(Original story at The Daily Mail here.)
Alright, this borders on the ridiculous. This is not at all like the story of Paul Chambers, the Brit who foolishly (jokingly?) threatened to blow up Robin Hood Airport in South Yorkshire in January 2010.
It reminds me of a story where a family with two children was detained and interrogated for hours at the Singapore Changi Airport because the mother, while explaining to her 13-year-old daughter why they had to remove their shoes for screening, said “bomb.”
Most of the stories that I post here are of things that people should never have posted on their social media profiles. Those stories usually evoke ridicule from readers, but this boy deserves our sympathy.
It is also a good reminder of how the authorities can and will overreact to what you say on social media, and so, to be always mindful that what you post can be taken out of context and used against you.
War on… teenagers: Boy, 13, interrogated by the SECRET SERVICE for posting message about Bin Laden on Facebook
Last updated at 11:40 AM on 18th May 2011
A 13-year-old boy was interrogated at his school by Secret Service agents without his mother’s permission after posting a message about Osama Bin Laden on Facebook.
Following the Al Qaeda leader’s death, Tacoma schoolboy Vito LaPinta wrote on his Facebook page that President Barack Obama should be be wary of repercussions.
‘I was saying how Osama was dead and for Obama to be careful because there could be suicide bombers,’ he said.
A week later he was sitting in class at Truman Middle School, Washington, when he was called into the principal’s office.
Vito said: ‘A man walked in with a suit and glasses and he said he was part of the Secret Service.
‘He told me it was because of a post I made that indicated I was a threat toward the President. I was very scared.’
The Tacoma school district admitted a Secret Service agent questioned the boy and a security guard called the child’s mother because the principal was on another call.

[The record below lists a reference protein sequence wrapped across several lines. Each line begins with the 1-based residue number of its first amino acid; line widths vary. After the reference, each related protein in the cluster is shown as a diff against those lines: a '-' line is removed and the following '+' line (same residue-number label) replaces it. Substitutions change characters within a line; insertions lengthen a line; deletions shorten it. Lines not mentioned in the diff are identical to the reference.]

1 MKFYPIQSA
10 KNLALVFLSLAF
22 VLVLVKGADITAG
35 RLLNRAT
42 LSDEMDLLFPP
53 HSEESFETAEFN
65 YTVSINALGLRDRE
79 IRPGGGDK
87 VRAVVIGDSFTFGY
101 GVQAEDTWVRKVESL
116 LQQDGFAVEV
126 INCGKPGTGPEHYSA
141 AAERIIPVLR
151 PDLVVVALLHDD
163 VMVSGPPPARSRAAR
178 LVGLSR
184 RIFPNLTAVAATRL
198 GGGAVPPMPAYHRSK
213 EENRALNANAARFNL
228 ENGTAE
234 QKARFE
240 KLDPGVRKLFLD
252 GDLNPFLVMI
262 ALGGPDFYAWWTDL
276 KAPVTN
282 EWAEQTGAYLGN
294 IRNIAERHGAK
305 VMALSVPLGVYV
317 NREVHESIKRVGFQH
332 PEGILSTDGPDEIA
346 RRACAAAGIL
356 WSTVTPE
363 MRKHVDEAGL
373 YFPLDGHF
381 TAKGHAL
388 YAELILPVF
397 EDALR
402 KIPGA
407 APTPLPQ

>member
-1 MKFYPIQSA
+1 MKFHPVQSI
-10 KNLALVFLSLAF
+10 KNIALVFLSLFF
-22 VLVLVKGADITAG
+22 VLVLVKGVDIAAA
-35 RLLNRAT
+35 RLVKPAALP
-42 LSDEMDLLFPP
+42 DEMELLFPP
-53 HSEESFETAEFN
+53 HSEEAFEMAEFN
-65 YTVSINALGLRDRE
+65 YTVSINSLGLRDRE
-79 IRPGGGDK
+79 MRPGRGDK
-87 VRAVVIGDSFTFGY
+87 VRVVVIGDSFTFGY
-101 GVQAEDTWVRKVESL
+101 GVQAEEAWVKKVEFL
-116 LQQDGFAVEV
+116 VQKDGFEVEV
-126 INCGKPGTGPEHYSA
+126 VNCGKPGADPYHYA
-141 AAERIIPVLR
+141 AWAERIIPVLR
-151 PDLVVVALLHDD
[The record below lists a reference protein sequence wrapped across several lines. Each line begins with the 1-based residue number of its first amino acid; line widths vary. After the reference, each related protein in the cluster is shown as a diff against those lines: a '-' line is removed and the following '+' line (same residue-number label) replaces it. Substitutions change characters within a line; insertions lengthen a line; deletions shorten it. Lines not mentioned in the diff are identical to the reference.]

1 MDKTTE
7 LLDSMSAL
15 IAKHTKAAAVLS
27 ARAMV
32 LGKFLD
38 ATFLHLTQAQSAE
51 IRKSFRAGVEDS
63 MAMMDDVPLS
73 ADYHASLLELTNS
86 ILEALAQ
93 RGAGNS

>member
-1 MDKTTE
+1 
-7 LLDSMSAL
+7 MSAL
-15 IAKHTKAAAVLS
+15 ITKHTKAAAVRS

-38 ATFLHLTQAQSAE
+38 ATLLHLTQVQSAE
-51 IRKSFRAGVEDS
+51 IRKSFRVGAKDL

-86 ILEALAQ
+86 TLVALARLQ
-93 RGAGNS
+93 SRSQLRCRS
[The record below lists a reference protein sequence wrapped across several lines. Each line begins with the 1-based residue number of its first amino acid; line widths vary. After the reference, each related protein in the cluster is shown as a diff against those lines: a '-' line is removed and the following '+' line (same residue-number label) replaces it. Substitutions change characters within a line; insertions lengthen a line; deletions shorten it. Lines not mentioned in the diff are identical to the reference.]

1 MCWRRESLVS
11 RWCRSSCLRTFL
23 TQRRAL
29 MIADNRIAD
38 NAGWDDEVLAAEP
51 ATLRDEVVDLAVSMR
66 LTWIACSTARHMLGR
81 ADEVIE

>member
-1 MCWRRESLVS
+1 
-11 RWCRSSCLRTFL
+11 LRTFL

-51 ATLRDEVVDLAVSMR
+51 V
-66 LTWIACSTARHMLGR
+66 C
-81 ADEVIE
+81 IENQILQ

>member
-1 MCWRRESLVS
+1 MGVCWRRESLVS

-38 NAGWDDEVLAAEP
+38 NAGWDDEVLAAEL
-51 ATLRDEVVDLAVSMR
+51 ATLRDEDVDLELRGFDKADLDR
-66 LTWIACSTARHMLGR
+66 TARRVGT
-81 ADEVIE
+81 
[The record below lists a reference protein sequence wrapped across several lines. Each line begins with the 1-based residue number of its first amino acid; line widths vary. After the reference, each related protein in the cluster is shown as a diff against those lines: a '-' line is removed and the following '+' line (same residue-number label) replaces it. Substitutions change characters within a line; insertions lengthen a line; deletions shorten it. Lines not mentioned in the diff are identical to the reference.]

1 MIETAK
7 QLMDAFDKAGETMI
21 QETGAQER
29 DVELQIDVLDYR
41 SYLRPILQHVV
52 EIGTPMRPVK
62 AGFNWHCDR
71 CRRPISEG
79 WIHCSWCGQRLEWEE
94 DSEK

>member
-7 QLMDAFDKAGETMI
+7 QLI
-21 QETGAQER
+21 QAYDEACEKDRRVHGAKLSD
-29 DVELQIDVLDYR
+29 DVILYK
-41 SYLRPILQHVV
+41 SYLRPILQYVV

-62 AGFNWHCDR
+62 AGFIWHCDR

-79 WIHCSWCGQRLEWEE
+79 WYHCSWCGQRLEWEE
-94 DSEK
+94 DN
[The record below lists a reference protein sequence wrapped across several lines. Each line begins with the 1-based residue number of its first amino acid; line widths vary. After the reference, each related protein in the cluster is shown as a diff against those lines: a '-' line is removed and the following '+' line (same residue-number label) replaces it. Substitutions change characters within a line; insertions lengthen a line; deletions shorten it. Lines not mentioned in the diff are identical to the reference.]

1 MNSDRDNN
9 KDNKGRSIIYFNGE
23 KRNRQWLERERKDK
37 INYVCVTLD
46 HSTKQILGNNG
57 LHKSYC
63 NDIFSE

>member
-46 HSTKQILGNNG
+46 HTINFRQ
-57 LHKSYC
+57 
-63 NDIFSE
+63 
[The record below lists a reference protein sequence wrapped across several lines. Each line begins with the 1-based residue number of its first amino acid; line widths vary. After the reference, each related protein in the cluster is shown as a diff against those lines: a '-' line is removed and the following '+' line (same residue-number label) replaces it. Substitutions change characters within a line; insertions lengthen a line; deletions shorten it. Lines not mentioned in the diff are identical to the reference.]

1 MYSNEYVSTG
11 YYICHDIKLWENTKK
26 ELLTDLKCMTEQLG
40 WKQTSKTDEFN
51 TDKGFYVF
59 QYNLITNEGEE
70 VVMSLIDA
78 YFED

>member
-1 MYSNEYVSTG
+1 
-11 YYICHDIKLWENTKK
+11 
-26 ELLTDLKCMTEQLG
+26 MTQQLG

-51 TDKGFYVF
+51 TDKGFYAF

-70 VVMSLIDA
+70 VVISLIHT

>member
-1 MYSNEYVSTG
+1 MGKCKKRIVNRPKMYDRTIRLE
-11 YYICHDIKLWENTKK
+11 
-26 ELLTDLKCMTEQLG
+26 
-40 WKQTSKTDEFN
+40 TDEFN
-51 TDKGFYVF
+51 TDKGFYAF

The school district said they did not wait for Vito’s mother to get there because they thought she didn’t take the phone call seriously.
‘That’s a blatant lie,’ claims Timi Robertson, who said she had just finished lunch with a friend when she received the phone call.
‘I answered it, and it’s the school security guard who’s giving me a heads up that the Secret Service is here with the Tacoma Police Department and they have Vito and they’re talking to him,’ she said.
‘I just about lost it. My 13-year-old son is supposed to be safe and secure in his classroom and he’s being interrogated without my knowledge or consent privately.’
She then rushed to the school only to discover her son had already been questioned for half an hour.
The seventh grader said that once his mother arrived the agent finished the interview and told him he was not in any trouble.
Ms Robertson said she isn’t financially able to take legal action but hopes the episode raises awareness about the treatment she said her son endured.
The Seattle branch of the Secret Service did not respond to requests for comment.It follows revelations that Egyptian veteran militant Saif al-Adel is Al Qaeda’s interim operational leader before the expected permanent appointment of its deputy chief.
Al-Adel is one of Al Qaeda’s leading military chiefs and will be interim leader while the terrorist group collects pledges of loyalty to Al-Zawahri to replace Osama Bin Laden.
The incident is a reminiscent of a number of reactions by the Secret Service to seemingly innocuous threats to the President’s life.
A mother was interrogated by the Secret Service in December 2010 after making an offhand remark about ‘killing the President’ on a phone call to a civil servant.
Sue Velezquez, 52, made the mock threat after being driven mad by a worker at the U.S. passport agency.
‘It’s not like I’m gonna kill the f*****g president,’ Ms Velezquez said as she asked for her daughter’s documents to be returned in time for the girl’s wedding.
The mother of three thought no more about it until she was phoned by a man identifying himself as a Secret Service agent who said he was outside her home.
The Secret Service also investigated a Facebook poll in September 2009 that asked whether people thought President Obama should be assassinated.
The poll asked respondents, ‘Should Obama be killed?’ The choices were: ‘No’, ‘Maybe’, ‘Yes’, and ‘Yes if he cuts my healthcare’.
The online survey was taken off the popular social networking site quickly after company officials were alerted to its existence.